HomeIndiaU.S. Dropping Punitive Tariff on Indian Exports after Deal on DST

U.S. Dropping Punitive Tariff on Indian Exports after Deal on DST

U.S. Dropping Punitive Tariff on Indian Exports after Deal on DST

Union Commerce and Industry Minister Piyush Goyal and United States Trade Representative Katherine Tai at the 12th India-USA Trade Policy Forum, in New Delhi on Nov. 23. (ANI photo)


NEW YORK (IANS) – The U.S. is dropping the proposed 25 percent additional duties on more than 25 Indian exports ranging from shrimp and basmati rice to gold jewelry and furniture following a settlement of the dispute over the Digital Services Tax imposed by New Delhi on some giant American companies, according to the US Trade Representative’s Office.

The announcement on Nov. 24 came after the visit of USTR Katherine Tai to India this week.

The U.S. Treasury Department said that an agreement to settle the dispute was reached with India on the basis of the international agreement on taxing multinationals that was reached in July and finalized last month by 137 countries, paving the way for the USTR to drop the additional import duties.

“Overall political agreement is yet further demonstration of our commitment to working together to reach consensus, and to deliver far-reaching multilateral reforms that help support our national economies and public finances,” the department said.

The punitive tariffs on some Indian exports that were imposed in June were temporarily suspended for 180 days and were to have come into force on Tuesday but are now withdrawn, the USTR Office said citing the Treasury Department announcement.

The additional import duties were to have been in retaliation for India imposing a two percent DST starting in April last year on earnings in the country by foreign technology and e-commerce companies like Amazon, Facebook and Google.

The settlement was based on the Organization for Economic Cooperation agreement on international taxation which has at its core a global minimum corporate tax of 15 percent and makes way for countries to tax multinational enterprises, especially tech giants like Google, Facebook and Amazon, on their earnings there.

This would mutually benefit the U..S and other countries because while recognizing the right of all countries to tax the multinationals, it also sets the minimum tax of 15 per cent to disincentivize companies from locating in countries with little or no taxes on them to evade paying taxes in what are really their home countries.

Former Republican President Donald Trump’s administration in its last days in January declared the DST discriminatory making it liable for counteraction and his Democratic Party successor Joe Biden’s officials continued the opposition culminating in the imposing of the punitive tariffs.

The U.S. held that the DST was discriminatory because it did not apply to Indian technology and e-commerce companies.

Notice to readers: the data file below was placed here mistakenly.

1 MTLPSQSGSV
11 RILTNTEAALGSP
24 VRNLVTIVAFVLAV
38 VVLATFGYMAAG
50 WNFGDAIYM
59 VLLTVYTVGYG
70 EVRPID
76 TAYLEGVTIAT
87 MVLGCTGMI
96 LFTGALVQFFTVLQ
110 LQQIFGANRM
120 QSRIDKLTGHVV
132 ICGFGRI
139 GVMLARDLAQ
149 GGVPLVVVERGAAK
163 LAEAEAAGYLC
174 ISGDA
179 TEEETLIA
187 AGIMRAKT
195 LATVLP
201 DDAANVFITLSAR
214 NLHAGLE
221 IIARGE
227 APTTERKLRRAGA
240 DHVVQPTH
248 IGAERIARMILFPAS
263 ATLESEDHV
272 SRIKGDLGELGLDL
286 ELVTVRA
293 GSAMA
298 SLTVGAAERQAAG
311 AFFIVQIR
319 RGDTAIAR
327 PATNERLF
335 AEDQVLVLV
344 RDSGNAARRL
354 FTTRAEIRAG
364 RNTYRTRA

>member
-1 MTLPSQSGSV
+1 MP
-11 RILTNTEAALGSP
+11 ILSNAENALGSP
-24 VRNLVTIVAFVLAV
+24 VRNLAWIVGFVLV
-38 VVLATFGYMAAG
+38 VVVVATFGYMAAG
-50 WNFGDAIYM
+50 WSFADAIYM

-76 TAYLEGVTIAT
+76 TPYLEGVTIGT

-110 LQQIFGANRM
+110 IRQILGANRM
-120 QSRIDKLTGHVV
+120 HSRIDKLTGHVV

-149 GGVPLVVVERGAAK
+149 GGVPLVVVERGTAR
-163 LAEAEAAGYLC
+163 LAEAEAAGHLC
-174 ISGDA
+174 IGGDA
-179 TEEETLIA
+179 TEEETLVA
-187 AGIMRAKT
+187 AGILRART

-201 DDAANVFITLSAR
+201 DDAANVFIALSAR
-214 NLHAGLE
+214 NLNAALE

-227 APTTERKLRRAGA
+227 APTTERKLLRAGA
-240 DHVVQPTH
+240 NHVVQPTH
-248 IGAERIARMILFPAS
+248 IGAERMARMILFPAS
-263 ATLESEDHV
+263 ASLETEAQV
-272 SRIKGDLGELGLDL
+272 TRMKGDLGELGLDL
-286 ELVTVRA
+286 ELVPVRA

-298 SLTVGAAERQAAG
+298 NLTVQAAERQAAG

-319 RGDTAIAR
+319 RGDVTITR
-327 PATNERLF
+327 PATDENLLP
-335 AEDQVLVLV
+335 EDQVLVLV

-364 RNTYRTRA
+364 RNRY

The U.S. also threatened similar retaliatory tariffs against Austria, Britain, France, Italy, Spain and Turkey for the DST they imposed on U.S. companies.

Those countries have since reached agreements with the U.S. for dropping the DST and Washington in turn cancelling the additional tariffs on their exports.

The USTR said that the DST on e-commerce services of U.S. companies that accrue in India starting on April 1 next year will be creditable to future taxes under the OECD agreement starting on March 31, 2024, or when the agreement is implemented, whichever is earlier.

The Treasury Department called the deal between India and the U.S. “a pragmatic solution” and said the two countries are “committed to working together through constructive dialogue on this matter.”

Meanwhile, on another trade issue, the U.S. has said that it could consider restoring the tariff concessions to India under the General Scheme of Preferences that was withdrawn by Trump in 2019 as he launched initiatives to cut U.S. trade deficits.

A joint statement issued on Nov. 24 after the Twelfth Ministerial meeting of the Trade Policy Forum in New Delhi led by Tai and Commerce Minister Piyush Goyal said, “India highlighted its interest in restoration of its beneficiary status under the U.S. Generalized System of Preferences program; the United States noted that this could be considered, as warranted, in relation to the eligibility criteria determined by the U.S. Congress.”

The GSP program which gave Indian exports trade concessions worth $5.6 billion was limited to certain categories like apparel and footwear with the aim of alleviating poverty by promoting exports by poor craftspeople and artisans in those sectors.

Ending the GSP, Trump said that he had “determined that India has not assured the United States that India will provide equitable and reasonable access to its markets.”

He had brought up as examples India’s duty on American whiskey, which he said was 150 percent, and on Harley Davidson motorcycles that he asserted he had gotten reduced from 100 per cent to 50 percent.

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